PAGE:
Taking detailed meeting notes is crucial for remembering important information. If you have the luxury of having someone designated to take notes, like jamie, that’s great! But if not, try rotating the responsibility among team members. If you are taking notes, focus on the agenda items and highlight any key decisions made. Be sure to include who is assigned to what task and any important details discussed. This way, you can keep a clear and concise record of the meeting.
It might also be helpful to record or transcribe your meetings. This will give you the opportunity to go back and review to make sure all important information is captured. However, reviewing meeting recordings or transcripts is a quite time-consuming task and therefore, I recommend making sure to capture everything already in the meeting itself.
In order to effectively follow up on the decisions made during a meeting, it's important to take note of the key decisions and any action items that come up. By assigning tasks to specific individuals and setting clear deadlines, you can ensure that progress is made towards meeting your goals.
I usually like to include a note about the date and time of the next meeting in my summary - it'll help everyone keep track of upcoming deadlines and give them a chance to prepare for the next discussion. Plus, if you haven't sent out an invite yet, this is the perfect opportunity to make sure everyone has it on their calendar.
Don't forget to attach any supporting documents that can provide more clarity to the topics discussed in the meeting. These can be emails, client communications, contracts, project instructions, or even interesting articles or blogs related to the discussion. Including these documents can make it easier for attendees to recall details and catch up on important information.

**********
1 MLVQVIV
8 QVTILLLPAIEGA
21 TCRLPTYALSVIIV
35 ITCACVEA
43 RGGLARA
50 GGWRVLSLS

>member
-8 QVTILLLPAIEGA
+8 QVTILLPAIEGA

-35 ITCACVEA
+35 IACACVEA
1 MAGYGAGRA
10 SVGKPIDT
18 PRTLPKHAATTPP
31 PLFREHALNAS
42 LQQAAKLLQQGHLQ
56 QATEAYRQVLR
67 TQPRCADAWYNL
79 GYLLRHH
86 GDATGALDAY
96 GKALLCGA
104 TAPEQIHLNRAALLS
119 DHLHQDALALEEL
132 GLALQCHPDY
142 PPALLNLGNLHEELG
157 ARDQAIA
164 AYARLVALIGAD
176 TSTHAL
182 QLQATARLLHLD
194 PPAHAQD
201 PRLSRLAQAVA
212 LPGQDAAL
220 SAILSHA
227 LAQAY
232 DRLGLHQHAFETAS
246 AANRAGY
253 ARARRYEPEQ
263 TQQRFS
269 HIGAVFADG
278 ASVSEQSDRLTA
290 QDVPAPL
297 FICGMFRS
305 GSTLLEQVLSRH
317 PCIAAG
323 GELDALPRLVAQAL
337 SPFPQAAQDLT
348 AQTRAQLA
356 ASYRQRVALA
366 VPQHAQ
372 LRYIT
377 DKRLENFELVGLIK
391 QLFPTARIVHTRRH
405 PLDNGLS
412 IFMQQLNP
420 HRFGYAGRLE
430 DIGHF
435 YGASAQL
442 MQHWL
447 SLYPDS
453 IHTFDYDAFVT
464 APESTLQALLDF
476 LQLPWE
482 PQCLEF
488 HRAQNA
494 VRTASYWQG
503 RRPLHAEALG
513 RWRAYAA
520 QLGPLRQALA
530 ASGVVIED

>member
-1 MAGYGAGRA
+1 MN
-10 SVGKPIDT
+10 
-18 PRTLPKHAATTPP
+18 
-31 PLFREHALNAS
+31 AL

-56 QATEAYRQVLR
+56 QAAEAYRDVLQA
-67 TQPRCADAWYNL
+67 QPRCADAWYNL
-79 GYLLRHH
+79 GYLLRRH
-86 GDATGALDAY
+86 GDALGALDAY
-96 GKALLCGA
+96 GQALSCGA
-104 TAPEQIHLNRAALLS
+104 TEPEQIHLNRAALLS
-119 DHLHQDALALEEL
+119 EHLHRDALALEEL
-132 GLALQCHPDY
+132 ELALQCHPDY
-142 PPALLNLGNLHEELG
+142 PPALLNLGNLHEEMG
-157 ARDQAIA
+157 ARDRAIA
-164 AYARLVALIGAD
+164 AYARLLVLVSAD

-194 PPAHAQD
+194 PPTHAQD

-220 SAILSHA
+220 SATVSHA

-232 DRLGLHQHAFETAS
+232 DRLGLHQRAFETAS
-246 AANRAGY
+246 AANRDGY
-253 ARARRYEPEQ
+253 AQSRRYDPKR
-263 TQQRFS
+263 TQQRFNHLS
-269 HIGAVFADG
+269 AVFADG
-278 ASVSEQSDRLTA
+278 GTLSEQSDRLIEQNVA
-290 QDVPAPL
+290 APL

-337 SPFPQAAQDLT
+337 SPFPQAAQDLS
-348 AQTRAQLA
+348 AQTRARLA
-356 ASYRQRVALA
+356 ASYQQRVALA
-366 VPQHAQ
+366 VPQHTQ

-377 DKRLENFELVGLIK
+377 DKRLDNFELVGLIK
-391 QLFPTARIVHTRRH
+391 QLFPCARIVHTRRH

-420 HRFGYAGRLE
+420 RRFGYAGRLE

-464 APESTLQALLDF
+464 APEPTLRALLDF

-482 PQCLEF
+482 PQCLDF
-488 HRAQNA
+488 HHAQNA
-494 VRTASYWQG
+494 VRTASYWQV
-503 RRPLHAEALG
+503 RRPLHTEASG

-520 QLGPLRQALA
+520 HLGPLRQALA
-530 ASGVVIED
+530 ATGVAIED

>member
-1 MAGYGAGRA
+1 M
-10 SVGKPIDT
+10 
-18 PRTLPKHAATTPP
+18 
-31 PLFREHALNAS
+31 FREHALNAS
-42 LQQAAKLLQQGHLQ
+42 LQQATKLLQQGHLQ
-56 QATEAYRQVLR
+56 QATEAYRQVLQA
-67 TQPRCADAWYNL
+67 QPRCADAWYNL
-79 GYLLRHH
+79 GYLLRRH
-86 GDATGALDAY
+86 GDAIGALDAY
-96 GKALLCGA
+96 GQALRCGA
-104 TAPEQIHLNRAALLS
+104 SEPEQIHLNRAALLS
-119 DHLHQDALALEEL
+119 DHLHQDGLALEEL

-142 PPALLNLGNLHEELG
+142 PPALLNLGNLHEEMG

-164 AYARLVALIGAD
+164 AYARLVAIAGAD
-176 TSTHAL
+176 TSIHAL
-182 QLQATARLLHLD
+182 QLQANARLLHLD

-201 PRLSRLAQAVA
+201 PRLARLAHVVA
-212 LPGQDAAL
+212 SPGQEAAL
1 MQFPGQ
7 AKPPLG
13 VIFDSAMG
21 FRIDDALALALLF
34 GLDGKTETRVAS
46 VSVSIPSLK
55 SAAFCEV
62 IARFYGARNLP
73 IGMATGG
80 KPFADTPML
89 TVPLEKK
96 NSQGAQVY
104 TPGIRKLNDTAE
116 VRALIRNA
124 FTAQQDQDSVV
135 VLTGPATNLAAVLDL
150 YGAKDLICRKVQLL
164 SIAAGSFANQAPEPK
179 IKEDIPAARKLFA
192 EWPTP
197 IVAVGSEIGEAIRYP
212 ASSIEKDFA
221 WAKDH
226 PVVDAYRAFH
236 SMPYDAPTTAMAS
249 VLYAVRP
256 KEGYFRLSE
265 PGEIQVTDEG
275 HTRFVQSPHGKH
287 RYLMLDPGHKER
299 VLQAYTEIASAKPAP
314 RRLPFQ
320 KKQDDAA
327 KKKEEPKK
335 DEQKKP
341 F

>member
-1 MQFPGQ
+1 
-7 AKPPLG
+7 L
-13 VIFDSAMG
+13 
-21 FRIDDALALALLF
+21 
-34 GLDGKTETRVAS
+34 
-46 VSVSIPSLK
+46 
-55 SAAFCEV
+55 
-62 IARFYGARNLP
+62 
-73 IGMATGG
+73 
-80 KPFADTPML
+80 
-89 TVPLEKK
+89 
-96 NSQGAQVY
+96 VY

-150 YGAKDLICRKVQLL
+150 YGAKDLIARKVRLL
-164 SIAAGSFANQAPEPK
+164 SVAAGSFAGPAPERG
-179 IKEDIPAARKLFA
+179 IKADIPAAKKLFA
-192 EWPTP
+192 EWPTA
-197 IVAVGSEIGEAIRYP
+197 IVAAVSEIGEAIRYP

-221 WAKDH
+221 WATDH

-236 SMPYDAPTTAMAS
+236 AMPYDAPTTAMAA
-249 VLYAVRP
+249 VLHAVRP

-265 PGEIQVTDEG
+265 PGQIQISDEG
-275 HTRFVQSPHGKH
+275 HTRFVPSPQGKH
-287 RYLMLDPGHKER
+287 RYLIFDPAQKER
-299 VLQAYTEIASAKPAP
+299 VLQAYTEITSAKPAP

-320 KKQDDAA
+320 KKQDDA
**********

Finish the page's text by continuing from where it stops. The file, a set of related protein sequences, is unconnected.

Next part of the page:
One of the last steps, but probably the most important one, is to give your meeting summary a last proofread. Make your meeting summary easier to understand (you can use subheadings and highlight the key action items to make it more visual). If you have a specific template, stick to it. Also take a moment to review it for spelling and grammatical errors. Address any ambiguities.
Before sending it out to all participants, I always like to let a second person read over it once and check if everything is correct. After that, you can email it to all the attendees, absentees, and anyone else who might need the information.
I hope this article gave you a good understanding of how a meeting summary should look like and what the most important items are to include in a meeting summary.
If you do not have the time to write meeting summaries during meetings, feel free to try out jamie. jamie is a personal AI meeting assistant that takes notes for you. It works across all meeting platforms and even offline. With jamie there is no need to read through long transcripts or the act of manual note taking during calls.